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# Conservative finite difference schemes for the chiral nonlinear Schrödinger equation

*Boundary Value Problems*
**volume 2015**, Article number: 89 (2015)

## Abstract

In this paper, we derive three finite difference schemes for the chiral nonlinear Schrödinger equation (CNLS). The CNLS equation has two kinds of progressive wave solutions: bright and dark soliton. The proposed methods are implicit, unconditionally stable and of second order in space and time directions. The exact solutions and the conserved quantities are used to assess the efficiency of these methods. Numerical simulations of single bright and dark solitons are given. The interactions of two bright solitons are also displayed.

## 1 Introduction

The chiral nonlinear Schrödinger (CNLS) equation [1, 2] we are going to study is given by

where \(\psi(x,t)\) is a complex-valued function, \(\psi^{\ast}(x,t)\) denotes the complex conjugate of \(\psi(x,t)\), and *λ* is a nonlinear coupling constant appearing through derivative coupling. This kind of nonlinearity is also known as the current density, unlike the case of cubic nonlinearity which is also known as the Kerr nonlinearity. The chiral nonlinear Schrödinger is a non-integrable equation by the classical method of inverse scattering. The single bright soliton solution of Eq. (1) is given by Biswas [1, 3] as

where

*A* is the amplitude of the soliton, *β* is the inverse width of the soliton, *c* is the soliton velocity, and *ω* is the wave number. The bright soliton solution (2) exists for \(\lambda c>0\). The dark soliton solution exists for \(\lambda c<0\) and has the form

where

Thus Eq. (1) has bright or dark soliton solutions that are given by (2) or (4), respectively, depending on the sign of *λc*. This phenomenon makes the solitons chiral.

Eq. (1) has at least four integrals of motion of conserved quantities, namely [1, 2, 4]

and

Due to the exponential decay of the bright soliton solution [5] when \(|x|\rightarrow\infty\), the conserved quantities (6)-(9) are well defined. By substituting the bright soliton solution (2) into the conserved quantities (6)-(9), we obtain

The conserved quantities (6)-(9) using dark soliton solution (4) are not well defined [5] due the nonzero boundary condition as \(|x|\rightarrow \infty\). To overcome this difficulty, we present a Robin-type boundary condition [5], which will lead us to a modified form of the conserved \(I_{1}(t)\) which is conserved exactly as we will see in the Numerical results section.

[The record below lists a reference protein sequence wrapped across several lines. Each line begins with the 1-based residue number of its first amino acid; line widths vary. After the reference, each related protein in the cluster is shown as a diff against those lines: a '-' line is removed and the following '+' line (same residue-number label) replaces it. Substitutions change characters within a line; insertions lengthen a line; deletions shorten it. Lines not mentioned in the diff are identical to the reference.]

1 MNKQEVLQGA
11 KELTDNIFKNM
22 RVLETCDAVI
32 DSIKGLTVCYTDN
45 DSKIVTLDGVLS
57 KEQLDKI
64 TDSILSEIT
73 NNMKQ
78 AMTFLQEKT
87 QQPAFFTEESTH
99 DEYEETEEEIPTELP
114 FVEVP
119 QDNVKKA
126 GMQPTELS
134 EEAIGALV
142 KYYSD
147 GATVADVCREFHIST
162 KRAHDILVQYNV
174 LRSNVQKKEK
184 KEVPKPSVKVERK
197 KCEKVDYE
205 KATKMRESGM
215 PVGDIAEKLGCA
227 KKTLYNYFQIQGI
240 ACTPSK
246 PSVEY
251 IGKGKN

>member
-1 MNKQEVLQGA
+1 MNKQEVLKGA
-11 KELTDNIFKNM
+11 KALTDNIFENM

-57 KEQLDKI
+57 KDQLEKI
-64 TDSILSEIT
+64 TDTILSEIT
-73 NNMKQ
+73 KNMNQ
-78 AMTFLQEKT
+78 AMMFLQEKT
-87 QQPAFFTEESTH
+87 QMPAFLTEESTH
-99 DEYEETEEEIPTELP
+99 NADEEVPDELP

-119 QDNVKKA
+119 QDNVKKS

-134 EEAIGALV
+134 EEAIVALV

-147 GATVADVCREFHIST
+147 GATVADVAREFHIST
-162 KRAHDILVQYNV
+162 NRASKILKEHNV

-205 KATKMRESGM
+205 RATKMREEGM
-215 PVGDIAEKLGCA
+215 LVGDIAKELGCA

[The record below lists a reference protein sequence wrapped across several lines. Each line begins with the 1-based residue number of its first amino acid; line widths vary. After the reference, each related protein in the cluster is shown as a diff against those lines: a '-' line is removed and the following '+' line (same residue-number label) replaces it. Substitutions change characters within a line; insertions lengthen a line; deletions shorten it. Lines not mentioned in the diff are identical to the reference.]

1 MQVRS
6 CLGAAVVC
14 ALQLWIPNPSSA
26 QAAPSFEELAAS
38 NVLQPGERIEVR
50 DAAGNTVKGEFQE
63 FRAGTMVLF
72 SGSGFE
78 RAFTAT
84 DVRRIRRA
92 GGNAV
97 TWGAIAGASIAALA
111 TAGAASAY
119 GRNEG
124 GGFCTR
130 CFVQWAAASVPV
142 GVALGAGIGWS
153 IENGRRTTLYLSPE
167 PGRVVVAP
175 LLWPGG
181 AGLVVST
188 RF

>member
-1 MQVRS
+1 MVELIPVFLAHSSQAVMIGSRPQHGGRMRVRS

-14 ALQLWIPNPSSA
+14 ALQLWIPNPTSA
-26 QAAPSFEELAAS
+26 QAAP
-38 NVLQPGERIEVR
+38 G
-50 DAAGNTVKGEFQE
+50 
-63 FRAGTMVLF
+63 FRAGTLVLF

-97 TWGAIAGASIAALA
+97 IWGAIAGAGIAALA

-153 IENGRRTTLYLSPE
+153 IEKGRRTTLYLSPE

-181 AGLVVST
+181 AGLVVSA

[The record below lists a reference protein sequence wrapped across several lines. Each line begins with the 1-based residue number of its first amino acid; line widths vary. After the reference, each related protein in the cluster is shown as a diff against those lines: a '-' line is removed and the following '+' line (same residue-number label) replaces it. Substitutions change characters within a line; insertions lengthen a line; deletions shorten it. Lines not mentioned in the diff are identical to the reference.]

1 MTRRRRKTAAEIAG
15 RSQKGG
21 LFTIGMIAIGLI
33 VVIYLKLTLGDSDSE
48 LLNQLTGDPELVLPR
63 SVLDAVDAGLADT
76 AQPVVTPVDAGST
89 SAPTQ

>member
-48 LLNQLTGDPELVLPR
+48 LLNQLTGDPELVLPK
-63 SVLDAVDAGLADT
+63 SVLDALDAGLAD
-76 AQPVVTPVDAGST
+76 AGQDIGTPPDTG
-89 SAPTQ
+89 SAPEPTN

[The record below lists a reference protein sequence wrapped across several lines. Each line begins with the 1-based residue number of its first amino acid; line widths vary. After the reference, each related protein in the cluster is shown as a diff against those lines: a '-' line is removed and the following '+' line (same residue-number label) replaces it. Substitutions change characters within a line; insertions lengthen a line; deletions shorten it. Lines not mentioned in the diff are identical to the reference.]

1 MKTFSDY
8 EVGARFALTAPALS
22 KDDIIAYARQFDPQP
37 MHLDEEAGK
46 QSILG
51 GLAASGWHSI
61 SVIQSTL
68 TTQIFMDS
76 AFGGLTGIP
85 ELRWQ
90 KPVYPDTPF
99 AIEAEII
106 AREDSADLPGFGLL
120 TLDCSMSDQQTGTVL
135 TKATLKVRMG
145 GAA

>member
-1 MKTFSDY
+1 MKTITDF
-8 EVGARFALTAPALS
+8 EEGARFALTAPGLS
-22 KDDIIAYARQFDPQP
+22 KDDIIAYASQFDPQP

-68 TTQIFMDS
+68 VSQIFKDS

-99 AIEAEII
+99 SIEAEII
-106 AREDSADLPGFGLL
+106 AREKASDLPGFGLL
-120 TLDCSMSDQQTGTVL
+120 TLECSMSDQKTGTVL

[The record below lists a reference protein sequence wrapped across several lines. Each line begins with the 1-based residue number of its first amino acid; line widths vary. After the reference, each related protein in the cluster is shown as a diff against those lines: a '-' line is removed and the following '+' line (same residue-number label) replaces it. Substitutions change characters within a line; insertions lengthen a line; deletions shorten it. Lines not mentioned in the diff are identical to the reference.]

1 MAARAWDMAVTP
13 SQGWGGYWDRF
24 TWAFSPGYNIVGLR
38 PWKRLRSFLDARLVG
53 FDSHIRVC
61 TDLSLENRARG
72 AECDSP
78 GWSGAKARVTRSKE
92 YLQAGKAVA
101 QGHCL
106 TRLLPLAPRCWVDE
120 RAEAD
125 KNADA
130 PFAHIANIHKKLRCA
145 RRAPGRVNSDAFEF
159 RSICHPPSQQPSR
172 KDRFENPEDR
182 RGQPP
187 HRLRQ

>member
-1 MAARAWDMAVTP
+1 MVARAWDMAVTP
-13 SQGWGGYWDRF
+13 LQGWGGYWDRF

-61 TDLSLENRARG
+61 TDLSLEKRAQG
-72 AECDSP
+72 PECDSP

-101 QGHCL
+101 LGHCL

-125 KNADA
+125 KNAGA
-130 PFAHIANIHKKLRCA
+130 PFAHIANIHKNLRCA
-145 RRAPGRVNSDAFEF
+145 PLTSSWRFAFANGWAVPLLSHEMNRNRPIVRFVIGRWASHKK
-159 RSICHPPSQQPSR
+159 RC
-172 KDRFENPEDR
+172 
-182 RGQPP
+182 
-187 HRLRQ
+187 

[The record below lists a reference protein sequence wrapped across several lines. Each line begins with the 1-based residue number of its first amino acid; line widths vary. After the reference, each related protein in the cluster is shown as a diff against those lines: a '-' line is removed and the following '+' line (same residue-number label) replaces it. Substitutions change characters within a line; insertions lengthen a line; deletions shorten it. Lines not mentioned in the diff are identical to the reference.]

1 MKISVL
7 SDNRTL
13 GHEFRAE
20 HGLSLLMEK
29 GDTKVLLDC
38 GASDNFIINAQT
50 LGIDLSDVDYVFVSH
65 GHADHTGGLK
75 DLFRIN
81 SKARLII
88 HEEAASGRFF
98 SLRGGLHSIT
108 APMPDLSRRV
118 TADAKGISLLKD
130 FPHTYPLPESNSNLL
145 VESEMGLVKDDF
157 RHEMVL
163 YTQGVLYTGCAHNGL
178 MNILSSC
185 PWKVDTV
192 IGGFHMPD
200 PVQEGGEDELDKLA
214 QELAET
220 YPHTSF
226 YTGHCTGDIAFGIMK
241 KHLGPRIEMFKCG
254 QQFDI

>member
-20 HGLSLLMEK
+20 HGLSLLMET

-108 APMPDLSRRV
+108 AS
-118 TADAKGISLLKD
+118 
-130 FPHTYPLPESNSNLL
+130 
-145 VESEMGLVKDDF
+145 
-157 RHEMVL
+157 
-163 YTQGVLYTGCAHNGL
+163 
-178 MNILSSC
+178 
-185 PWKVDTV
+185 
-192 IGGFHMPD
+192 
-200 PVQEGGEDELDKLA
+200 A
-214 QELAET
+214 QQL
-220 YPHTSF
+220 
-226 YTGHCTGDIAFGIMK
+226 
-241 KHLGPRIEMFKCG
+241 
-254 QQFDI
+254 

By assuming \(\psi(x,t)=u(x,t)+iv(x,t)\), where \(u(x,t)\), \(v(x,t)\) are real functions, CNLS equation (1) can be written as the nonlinear coupled system [6–8] as follows:

The resulting system (10)-(11) can be displayed in a matrix vector form as

where

There are many theoretical and numerical studies in the literature about the nonlinear Schrödinger equations (NLS). Most of these works are motivated to study single NLS and coupled NLS (see [6–9] and references therein). However, to the authors’ knowledge, there are few numerical studies for the CNLS equation. In this paper we have derived three conservative finite difference schemes for the CNLS equation. The paper is organized as follows. In Section 2, three conservative schemes are proposed for the numerical solution of the chiral NLS. In Section 3, theoretical and numerical conservation properties are proved. Accuracy of the proposed schemes is studied in Section 4. Stability analysis is given in Section 5. Numerical results are presented in Section 6. Finally, some conclusions are drawn in Section 7.

## 2 Numerical methods

We will consider the numerical solution of the nonlinear system (10)-(11) in a finite interval \([x_{L},x_{R}]\). We assume \(x_{m}=x_{L}+mh\), where \(m=1,2,\ldots,M-1\), and *h* is called the space grid size, also we assume \(t_{n}=nk\), *k* is the time step size. We denote the exact and numerical solutions at the grid point \((x_{m},t_{n})\) by \(\mathbf{w}_{m}^{n}\) and \(\mathbf{W}_{m}^{n}\), respectively. In this work we will present the following numerical schemes for solving (12).

### 2.1 Scheme 1 (nonlinear implicit scheme)

In this scheme, we will use Crank Nicholson like approach [6, 7, 10]. The scheme we propose can be given as

The scheme in (14) is a nonlinear implicit difference scheme. This will lead us to a block nonlinear tridiagonal system. This system can be solved by using any iterative method such as Newton’s method or fixed point method. In this work we adopt the latter. The fixed point iterative method we used to solve (14) can be displayed as

for \(s=0,1,\ldots\) , where the initial approximation is taken as \(\mathbf {W}^{n+1,(0)}=\mathbf{W}^{n}\). In each iteration, a block tridiagonal system is solved by Crout’s method. The iteration continues until the condition

is satisfied, and the value \(W_{m}^{n+1,(s+1)}\) is used as \(W_{m}^{n+1}\). The iteration procedure is repeated at each time level. The scheme conserves the discrete analog of the conserved quantity (6). The scheme is of second order accuracy in time and space, and it is unconditionally stable.